The COVID-19 pandemic has led to a fundamental shift in how companies do business as social distancing and other safety efforts impact various business practices. Businesses with a brick-and-mortar footprint need to re-examine their customer service strategy and assess how to best utilize digital service delivery channels. This also means that brick-and-mortar locations must consider new operating models in order to adapt to low foot traffic and balance operating expenses. Therefore, geographic footprint rationalization considerations can help in making important decisions regarding the future utilization of physical company locations.
Are stores and offices going away for good?
An initial concern regarding geographic footprint rationalization is whether this includes significant rationalization of real estate, i.e., the brick-and-mortar offices or retail locations of a company. The current answer is that what most refer to as the “store” or the “office” are not vanishing altogether – in the last few years, companies including Mars, Whirlpool, Apple and Samsung have actually invested millions, or billions in some cases, in new facilities or improvements to existing locations1. Companies are not necessarily doing away with physical locations altogether, but rather they have already been shifting the way physical office space is being used.
Such a shift in the use of physical space is not a new concept in 2020; however, the COVID-19 pandemic has elevated the urgency and significance of strategic geographic rationalization in an economic environment that has been leaning in that direction for quite some time. Companies can no longer wait to make adjustments to their brick-and-mortar locations with the right tools and technologies to keep up overall productivity while still delivering superior customer service in a way that maintains business continuity.
What adjustments should be made?
Technology improvements and adjustments can enable companies’ physical locations to operate at peak efficiency and provide a superior customer experience. Utilizing a modern information technology (IT) infrastructure will become essential, which may include, but not limited to, wireless connectivity, cloud capability and data solutions. Some companies may consider working with a third-party network services provider to help manage the IT infrastructure while also helping to protect against potential cybersecurity threats.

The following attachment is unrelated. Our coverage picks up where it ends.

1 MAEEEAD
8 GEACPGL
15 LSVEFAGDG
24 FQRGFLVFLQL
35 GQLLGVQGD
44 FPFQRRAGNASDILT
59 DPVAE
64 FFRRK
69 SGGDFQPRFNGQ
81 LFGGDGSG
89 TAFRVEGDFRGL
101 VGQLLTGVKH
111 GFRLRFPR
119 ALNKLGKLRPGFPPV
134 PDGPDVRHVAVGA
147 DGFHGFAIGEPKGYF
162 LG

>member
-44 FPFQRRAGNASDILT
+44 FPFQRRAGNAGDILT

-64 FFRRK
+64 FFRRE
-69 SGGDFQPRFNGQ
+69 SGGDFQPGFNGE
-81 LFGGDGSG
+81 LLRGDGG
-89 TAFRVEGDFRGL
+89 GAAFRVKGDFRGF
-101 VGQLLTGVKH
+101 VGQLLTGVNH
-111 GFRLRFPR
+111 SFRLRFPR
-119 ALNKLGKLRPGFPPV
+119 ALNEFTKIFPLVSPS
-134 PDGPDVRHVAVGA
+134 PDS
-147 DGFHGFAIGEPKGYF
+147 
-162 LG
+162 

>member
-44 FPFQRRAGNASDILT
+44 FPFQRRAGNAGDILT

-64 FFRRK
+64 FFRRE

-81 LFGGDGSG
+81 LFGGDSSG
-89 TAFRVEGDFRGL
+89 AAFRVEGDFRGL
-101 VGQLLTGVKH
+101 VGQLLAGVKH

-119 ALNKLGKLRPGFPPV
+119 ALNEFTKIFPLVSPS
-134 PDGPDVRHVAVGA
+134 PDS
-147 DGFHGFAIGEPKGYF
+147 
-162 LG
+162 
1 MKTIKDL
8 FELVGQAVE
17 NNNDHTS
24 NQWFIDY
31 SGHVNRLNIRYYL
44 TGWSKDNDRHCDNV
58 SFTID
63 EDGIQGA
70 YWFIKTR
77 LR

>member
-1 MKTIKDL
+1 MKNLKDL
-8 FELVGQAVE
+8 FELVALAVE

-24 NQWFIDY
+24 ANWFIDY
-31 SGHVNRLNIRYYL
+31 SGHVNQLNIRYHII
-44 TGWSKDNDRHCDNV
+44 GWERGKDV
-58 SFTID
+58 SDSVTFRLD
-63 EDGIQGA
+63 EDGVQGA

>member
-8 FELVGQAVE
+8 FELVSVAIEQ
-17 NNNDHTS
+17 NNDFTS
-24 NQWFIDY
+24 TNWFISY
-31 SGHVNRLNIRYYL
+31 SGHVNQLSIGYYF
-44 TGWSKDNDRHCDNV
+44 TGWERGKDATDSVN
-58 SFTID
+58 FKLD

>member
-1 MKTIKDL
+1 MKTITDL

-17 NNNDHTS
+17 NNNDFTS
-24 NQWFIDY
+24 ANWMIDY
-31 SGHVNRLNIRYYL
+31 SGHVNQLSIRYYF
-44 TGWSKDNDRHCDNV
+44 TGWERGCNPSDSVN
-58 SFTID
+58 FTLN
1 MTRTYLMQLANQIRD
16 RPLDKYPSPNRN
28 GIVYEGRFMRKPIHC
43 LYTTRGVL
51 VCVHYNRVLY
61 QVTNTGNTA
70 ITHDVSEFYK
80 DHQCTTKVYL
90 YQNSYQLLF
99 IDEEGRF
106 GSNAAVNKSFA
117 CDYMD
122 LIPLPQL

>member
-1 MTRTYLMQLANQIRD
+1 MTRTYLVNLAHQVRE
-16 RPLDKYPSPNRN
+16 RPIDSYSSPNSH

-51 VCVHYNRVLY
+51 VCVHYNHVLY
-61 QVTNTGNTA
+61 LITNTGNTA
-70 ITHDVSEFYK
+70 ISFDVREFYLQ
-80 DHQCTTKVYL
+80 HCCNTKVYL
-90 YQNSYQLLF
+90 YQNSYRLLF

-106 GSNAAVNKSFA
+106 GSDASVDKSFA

In addition, artificial intelligence (AI) and machine learning (ML) can help to improve back-office functionality and agility, automate certain operational functions or tasks, and even provide insight for more personalized and strategic market campaigns. For example, sentiment analysis is a branch of machine learning that studies response data and determine whether such responses are considered positive, negative or neutral. The extracted data can then be used to develop insights into customer experience as well as for developing and enhancing service and product delivery channels.
Companies should also consider the benefits of utilizing a data analytics platform to develop and navigate the best possible strategy for any workplace re-entry. Such a platform can help identify and understand market trends and changes, develop foresight for future opportunities and make qualitative risk assessments at a granular geographic level. DHG’s Workplace Re-Entry Readiness Framework combines a customizable risk analytics tool with an overall, comprehensive re-entry strategy to help with data-driven decision-making regarding emergence strategies.
In addition, DHG has also developed a branch optimization framework that looks at various facets of physical service and product delivery channel vis-à-vis other channels to help the firms optimize their geographical footprint.
What are the benefits?
There are several benefits to applying geographic footprint rationalization through a combination of integrated technologies and data analytics tools, including, but not limited to:
- Improved functionality and streamlining of office operations
- Greater capacity for a more focused customer engagement
- Better flexibility when implementing new technologies
- Reduction of administrative burdens and associated costs
- More proactive strategy development based on data- driven foresights
- Increased innovation in the use of brick-and-mortar company locations
DHG is positioned to help you and your business work toward geographic footprint rationalization as part of your strategy for workplace re-entry and emerging strong. For more information, reach out to us at firstname.lastname@example.org.
1 Morgan, Jacob. “The Office Space Isn’t Dead, It’s Making a Comeback.” Forbes.com. Nov. 24, 2015.